Adapting Detective Fiction is an insightful and illuminating analysis of the various television adaptations of British detective fiction. It investigates the links between literary texts, television adaptations, and the socio-economic framework connecting and informing both, and in so doing it does for British detective fiction what Sean McCann's Gumshoe America did for American crime fiction. Neil McCaw produces fascinating readings of key texts and their television adaptations, but also reveals the complex web of social, cultural, economic, and political forces that lie behind the adaptations. As an investigation of the mediation between past and present that these adaptations represent, the book identifies what they say about national identity, nostalgia, and cultural values.--Sanford LakoffReseña del editor:
Adapting Detective Fiction is a study of specific instances of adaptation, with close readings of both the originating sources and adapted texts. But it is also more than this. It is a study of the politics of representation in the last decades of the twentieth century, and the role television detective fiction plays in this. It is about the mutually-informing interrelation of cultural texts and political rhetoric, about the connection between the popular-cultural depiction of crime and criminality and how we come to understand human behaviour and culpability; most of all, it is a detailed consideration of what the process of adaptation reveals about the shifting nature of the world in which we live. With specific reference to television series such as The Adventures of Sherlock Holmes Miss Marple. A Touch of Frost Cadfael, and Midsomer Murders Adapting Detective Fiction uses adaptation as the basis for an exercise in later twentieth-century cultural history, illustrating the fundamental role detective fictions play in popular beliefs about the nature of crime and Englishness.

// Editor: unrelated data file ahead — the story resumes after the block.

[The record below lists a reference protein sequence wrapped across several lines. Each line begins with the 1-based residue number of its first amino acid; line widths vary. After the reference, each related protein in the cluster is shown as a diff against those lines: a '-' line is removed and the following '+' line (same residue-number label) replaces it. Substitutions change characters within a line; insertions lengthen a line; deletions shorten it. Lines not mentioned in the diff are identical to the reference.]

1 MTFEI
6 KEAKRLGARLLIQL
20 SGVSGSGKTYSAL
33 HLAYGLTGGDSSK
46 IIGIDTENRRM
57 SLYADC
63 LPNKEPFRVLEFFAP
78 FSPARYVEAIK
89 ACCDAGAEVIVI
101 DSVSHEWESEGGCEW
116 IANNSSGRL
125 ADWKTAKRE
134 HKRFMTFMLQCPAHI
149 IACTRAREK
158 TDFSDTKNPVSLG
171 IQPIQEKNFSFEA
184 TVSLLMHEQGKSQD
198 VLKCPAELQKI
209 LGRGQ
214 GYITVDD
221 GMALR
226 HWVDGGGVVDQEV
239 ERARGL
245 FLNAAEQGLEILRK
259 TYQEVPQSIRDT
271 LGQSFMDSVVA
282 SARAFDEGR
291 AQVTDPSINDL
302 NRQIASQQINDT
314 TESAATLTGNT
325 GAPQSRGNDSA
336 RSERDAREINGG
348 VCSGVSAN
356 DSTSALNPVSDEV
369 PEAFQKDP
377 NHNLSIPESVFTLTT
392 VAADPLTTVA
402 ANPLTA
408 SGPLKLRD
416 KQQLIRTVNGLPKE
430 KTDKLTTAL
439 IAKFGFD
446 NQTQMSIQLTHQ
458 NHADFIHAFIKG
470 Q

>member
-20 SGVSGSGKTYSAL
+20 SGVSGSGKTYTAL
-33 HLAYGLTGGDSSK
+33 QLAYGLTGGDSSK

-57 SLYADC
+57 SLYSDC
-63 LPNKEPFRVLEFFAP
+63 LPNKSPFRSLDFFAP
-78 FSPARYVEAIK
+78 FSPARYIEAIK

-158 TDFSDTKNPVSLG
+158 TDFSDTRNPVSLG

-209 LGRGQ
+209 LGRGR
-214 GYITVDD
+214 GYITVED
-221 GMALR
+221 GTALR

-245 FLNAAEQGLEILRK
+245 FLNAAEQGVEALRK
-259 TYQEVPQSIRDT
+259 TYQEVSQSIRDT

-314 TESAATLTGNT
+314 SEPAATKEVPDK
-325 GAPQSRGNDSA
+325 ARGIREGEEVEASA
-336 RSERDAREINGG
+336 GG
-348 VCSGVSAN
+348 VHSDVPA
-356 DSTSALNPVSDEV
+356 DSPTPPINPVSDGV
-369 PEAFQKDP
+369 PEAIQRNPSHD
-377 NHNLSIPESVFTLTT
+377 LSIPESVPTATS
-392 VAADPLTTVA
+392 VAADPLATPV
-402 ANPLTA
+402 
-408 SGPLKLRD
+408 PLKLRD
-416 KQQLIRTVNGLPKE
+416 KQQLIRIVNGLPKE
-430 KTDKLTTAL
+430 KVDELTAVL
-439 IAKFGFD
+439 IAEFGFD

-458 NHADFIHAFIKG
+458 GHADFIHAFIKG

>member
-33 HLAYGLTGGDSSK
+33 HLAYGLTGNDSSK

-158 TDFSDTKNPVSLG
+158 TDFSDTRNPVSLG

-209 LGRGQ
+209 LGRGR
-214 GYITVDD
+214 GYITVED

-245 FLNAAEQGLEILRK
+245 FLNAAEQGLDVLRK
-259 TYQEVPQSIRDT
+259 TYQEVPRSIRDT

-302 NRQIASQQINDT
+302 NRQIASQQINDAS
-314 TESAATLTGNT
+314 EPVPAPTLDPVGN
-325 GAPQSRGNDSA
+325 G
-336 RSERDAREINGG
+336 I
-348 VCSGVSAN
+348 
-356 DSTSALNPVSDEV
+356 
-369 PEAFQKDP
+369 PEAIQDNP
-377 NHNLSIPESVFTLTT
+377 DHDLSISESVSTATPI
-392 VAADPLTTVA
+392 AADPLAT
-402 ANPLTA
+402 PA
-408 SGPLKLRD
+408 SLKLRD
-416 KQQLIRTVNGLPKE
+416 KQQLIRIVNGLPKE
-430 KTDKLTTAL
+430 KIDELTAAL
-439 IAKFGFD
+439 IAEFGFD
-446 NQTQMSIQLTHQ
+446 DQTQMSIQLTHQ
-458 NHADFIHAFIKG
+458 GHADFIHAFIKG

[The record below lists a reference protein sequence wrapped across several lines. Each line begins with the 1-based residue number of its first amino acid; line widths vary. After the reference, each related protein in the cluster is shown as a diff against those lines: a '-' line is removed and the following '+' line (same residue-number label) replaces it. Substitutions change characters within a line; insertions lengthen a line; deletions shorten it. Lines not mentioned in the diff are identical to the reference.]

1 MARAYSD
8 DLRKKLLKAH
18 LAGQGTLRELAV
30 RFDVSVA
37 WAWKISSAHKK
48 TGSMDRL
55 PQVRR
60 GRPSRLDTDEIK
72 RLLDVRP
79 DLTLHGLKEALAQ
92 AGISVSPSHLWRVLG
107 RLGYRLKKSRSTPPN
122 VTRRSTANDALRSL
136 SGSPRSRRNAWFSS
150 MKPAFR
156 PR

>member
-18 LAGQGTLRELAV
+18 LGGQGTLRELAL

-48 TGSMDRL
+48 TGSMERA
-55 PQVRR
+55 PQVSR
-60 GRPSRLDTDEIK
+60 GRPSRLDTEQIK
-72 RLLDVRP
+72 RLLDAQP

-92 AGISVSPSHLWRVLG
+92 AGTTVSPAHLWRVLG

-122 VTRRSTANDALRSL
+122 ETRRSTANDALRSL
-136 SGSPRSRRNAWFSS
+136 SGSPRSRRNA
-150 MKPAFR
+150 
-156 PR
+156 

„Über diesen Titel“ kann sich auf eine andere Ausgabe dieses Titels beziehen.